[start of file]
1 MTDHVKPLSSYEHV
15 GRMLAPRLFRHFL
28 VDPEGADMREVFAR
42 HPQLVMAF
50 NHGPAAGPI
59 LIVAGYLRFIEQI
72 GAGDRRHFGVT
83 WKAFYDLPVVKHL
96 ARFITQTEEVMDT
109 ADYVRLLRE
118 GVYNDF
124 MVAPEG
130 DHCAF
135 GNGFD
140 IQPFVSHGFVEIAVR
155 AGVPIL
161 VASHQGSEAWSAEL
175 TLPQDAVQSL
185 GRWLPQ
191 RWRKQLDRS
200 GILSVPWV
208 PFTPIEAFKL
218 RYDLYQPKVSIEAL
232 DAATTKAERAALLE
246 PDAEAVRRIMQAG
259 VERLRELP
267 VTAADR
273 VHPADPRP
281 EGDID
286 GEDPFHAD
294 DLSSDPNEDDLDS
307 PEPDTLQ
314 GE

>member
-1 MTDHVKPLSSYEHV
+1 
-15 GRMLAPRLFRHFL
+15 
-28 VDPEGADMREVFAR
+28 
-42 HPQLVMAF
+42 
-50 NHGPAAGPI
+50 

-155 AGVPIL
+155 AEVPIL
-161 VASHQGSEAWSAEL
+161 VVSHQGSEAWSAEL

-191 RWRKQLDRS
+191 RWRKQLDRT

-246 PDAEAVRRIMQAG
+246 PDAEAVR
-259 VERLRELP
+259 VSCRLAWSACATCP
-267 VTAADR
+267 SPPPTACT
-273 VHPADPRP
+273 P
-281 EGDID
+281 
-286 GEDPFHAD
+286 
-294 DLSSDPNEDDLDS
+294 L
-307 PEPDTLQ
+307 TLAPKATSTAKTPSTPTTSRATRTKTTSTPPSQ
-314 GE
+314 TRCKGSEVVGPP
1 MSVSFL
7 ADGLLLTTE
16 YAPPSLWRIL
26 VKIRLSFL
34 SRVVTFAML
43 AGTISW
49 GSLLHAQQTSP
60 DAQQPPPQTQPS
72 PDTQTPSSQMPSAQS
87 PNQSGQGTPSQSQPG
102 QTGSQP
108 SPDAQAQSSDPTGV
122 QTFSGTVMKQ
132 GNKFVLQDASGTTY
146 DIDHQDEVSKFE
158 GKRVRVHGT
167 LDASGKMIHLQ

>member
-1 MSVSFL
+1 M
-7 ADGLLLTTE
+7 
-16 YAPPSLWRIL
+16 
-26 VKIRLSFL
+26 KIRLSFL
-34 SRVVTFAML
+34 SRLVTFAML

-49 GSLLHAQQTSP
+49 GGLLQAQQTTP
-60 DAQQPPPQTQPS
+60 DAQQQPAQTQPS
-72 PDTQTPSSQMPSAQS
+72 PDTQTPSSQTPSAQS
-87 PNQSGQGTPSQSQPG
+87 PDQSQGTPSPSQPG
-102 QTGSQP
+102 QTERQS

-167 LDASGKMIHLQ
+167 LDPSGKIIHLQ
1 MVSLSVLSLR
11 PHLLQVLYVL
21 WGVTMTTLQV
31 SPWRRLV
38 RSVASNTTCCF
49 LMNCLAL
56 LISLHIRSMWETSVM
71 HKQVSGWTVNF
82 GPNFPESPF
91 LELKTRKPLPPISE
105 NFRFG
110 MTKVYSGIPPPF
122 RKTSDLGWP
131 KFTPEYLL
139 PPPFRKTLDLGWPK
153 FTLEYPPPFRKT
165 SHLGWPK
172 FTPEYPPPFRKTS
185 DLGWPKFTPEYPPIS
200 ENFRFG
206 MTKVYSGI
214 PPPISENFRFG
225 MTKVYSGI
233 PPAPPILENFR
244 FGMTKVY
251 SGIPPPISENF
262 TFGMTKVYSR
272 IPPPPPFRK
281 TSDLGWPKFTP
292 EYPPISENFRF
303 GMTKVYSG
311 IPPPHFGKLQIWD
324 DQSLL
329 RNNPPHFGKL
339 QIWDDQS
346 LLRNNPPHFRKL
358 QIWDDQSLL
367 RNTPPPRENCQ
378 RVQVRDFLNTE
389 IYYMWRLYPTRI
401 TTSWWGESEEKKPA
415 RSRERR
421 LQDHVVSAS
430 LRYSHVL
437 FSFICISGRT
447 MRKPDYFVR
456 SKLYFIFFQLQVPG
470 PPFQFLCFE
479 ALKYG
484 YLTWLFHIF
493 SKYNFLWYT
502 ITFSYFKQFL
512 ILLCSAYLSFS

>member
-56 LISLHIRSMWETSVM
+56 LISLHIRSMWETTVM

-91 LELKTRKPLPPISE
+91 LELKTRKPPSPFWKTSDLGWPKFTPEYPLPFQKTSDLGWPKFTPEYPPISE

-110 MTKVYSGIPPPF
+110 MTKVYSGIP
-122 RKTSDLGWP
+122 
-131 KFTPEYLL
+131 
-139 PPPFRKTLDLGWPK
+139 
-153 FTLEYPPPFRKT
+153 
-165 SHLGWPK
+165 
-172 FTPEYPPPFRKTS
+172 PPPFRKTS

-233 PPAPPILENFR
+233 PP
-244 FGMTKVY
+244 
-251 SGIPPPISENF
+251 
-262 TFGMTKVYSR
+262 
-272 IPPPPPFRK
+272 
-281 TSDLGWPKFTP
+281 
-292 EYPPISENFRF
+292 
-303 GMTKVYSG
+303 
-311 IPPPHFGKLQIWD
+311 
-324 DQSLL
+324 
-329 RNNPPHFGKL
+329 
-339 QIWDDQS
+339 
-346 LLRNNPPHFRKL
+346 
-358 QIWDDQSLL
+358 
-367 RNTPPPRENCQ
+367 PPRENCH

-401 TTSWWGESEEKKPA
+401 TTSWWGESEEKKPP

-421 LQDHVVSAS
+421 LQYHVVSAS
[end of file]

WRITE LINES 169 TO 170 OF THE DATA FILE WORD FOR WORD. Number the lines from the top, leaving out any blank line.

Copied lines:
-122 RKTSDLGWP
+122 